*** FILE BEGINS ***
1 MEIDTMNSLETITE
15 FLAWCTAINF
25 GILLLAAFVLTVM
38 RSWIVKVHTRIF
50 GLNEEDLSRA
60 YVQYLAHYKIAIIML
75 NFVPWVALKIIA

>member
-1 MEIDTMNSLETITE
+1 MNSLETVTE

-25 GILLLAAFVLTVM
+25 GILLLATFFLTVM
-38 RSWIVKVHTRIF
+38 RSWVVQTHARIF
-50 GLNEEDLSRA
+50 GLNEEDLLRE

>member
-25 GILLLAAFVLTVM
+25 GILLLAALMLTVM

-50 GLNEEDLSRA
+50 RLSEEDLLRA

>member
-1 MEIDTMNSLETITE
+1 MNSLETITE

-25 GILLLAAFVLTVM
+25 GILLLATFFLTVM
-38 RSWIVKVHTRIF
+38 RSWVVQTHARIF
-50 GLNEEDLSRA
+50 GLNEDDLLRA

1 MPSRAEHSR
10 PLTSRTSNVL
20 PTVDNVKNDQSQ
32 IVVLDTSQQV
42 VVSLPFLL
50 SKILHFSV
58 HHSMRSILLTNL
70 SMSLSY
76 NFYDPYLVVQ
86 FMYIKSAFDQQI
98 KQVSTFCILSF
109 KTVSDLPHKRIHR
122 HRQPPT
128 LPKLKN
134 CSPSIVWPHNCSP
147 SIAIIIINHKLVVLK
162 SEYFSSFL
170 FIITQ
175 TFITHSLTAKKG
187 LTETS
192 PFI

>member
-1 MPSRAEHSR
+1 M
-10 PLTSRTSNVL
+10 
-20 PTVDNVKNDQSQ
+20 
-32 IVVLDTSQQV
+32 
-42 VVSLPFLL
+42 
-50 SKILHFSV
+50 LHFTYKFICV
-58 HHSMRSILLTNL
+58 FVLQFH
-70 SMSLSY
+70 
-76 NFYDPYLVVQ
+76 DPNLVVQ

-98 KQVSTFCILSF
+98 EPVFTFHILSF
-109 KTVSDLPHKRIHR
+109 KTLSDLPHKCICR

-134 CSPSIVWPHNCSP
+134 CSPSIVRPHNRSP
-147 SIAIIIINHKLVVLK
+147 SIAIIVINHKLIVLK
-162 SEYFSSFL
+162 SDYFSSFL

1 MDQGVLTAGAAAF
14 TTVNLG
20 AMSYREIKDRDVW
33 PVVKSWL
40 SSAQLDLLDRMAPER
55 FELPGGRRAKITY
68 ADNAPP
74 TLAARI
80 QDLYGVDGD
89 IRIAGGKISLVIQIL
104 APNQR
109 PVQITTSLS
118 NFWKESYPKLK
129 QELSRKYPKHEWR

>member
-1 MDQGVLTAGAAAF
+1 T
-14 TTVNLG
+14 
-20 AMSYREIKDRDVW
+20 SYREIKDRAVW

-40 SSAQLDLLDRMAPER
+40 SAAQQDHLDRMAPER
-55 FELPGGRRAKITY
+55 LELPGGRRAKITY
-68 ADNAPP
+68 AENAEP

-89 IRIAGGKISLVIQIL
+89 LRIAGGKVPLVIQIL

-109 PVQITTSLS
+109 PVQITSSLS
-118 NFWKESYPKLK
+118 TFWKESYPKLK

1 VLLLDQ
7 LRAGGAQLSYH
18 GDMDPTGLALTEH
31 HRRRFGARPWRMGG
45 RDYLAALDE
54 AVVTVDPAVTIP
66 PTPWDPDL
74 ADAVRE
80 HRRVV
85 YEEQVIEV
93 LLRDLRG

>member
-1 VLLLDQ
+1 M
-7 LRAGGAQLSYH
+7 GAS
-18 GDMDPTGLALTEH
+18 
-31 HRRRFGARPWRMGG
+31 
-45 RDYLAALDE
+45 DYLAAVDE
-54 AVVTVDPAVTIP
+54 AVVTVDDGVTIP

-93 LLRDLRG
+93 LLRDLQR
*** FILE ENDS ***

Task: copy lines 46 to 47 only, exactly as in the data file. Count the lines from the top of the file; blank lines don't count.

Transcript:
147 SIAIIIINHKLVVLK
162 SEYFSSFL